The state's corn crop has been hit hard by severe dry weather. The declaration of a federal emergency would allow farmers to apply for aid.
Corn farmers and others in the agriculture industry covering 93% of Alabama have been affected by a drought that has led the state’s Agriculture Commissioner to call for the declaration of a federal emergency.
Crops are predicted to produce “poor to very poor” harvests in the 2011-2012 season, said Commissioner John McMillan, and corn is particularly hard-hit. Rainfall for the area is nearly 20 inches below normal in Mobile and south Alabama, according to the National Weather Service, and 5.31 inches below normal in Montgomery.
The rain couldn’t have stopped falling at a worse time, because commodity prices are up and farmers had been hoping to make a profit on their crops, said Alabama corn and cotton grower Steve Dunn. When the rain stopped falling in May, he lost his corn crop, and the survival of his cotton crop will depend on the weather to come. “I’ve never seen it dry this early,” he said.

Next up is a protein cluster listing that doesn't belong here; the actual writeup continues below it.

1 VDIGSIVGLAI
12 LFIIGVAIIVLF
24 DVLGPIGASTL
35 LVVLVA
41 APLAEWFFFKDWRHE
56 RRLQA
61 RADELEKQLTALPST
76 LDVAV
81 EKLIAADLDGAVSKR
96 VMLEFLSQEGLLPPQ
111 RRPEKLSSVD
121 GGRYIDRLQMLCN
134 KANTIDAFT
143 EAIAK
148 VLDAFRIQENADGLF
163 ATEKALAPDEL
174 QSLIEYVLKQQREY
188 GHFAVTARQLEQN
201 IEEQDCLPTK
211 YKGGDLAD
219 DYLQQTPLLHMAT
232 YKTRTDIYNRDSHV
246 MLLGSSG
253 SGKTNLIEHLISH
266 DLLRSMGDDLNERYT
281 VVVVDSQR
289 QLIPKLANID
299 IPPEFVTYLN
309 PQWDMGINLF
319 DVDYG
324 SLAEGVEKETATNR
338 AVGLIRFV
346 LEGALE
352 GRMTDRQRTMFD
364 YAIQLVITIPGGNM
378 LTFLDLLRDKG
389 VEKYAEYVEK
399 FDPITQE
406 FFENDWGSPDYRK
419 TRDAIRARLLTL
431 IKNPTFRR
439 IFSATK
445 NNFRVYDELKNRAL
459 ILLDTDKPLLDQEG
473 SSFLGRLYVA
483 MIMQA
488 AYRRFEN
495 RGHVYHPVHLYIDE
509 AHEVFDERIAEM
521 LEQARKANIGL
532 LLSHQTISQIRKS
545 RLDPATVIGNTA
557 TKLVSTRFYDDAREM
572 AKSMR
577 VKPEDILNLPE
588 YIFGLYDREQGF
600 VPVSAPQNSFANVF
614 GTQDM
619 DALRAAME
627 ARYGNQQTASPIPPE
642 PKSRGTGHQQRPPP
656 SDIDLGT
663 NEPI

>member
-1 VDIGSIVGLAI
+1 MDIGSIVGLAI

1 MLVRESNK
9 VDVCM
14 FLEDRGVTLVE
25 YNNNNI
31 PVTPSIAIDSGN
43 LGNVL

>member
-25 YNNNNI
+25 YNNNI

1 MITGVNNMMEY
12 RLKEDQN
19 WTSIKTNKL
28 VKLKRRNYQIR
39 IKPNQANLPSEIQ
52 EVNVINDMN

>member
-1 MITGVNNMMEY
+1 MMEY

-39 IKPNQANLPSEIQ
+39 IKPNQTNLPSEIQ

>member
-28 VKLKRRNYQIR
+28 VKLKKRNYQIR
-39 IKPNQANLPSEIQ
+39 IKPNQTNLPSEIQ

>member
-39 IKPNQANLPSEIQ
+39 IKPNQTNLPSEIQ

The declaration of a disaster state would allow farmers to seek federal assistance for drought-related losses.